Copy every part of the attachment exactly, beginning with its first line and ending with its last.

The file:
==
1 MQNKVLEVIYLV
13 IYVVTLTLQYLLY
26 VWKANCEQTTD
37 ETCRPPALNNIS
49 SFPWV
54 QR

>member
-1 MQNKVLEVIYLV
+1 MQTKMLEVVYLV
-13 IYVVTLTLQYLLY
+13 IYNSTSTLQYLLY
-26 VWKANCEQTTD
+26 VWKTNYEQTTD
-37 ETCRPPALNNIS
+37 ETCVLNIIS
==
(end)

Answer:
1 MQNKVLEVIYLV
13 IYVVTLTLQYLLY
26 VWKANCEQTTD
37 ETCRPPALNNIS
49 SFPWV
54 QR

>member
-1 MQNKVLEVIYLV
+1 MQTKMLEVVYLV
-13 IYVVTLTLQYLLY
+13 IYNSTSTLQYLLY
-26 VWKANCEQTTD
+26 VWKTNYEQTTD
-37 ETCRPPALNNIS
+37 ETCVLNIIS